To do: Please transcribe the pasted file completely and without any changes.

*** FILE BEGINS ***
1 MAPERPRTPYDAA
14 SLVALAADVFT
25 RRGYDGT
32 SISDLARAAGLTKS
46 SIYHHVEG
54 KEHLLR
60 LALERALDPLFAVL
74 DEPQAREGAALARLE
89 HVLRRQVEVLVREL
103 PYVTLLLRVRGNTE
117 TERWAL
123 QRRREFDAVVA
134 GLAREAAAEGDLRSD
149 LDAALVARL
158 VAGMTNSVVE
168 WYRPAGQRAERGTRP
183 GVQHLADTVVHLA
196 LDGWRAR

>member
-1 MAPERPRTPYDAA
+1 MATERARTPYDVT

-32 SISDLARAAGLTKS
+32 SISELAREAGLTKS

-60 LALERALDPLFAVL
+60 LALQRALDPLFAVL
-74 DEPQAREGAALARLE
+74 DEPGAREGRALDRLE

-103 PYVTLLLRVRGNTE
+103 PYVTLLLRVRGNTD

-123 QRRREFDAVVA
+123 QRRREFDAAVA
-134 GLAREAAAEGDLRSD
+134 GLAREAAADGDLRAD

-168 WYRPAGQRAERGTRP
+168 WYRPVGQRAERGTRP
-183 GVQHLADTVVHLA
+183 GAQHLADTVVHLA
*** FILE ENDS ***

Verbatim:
1 MAPERPRTPYDAA
14 SLVALAADVFT
25 RRGYDGT
32 SISDLARAAGLTKS
46 SIYHHVEG
54 KEHLLR
60 LALERALDPLFAVL
74 DEPQAREGAALARLE
89 HVLRRQVEVLVREL
103 PYVTLLLRVRGNTE
117 TERWAL
123 QRRREFDAVVA
134 GLAREAAAEGDLRSD
149 LDAALVARL
158 VAGMTNSVVE
168 WYRPAGQRAERGTRP
183 GVQHLADTVVHLA
196 LDGWRAR

>member
-1 MAPERPRTPYDAA
+1 MATERARTPYDVT

-32 SISDLARAAGLTKS
+32 SISELAREAGLTKS

-60 LALERALDPLFAVL
+60 LALQRALDPLFAVL
-74 DEPQAREGAALARLE
+74 DEPGAREGRALDRLE

-103 PYVTLLLRVRGNTE
+103 PYVTLLLRVRGNTD

-123 QRRREFDAVVA
+123 QRRREFDAAVA
-134 GLAREAAAEGDLRSD
+134 GLAREAAADGDLRAD

-168 WYRPAGQRAERGTRP
+168 WYRPVGQRAERGTRP
-183 GVQHLADTVVHLA
+183 GAQHLADTVVHLA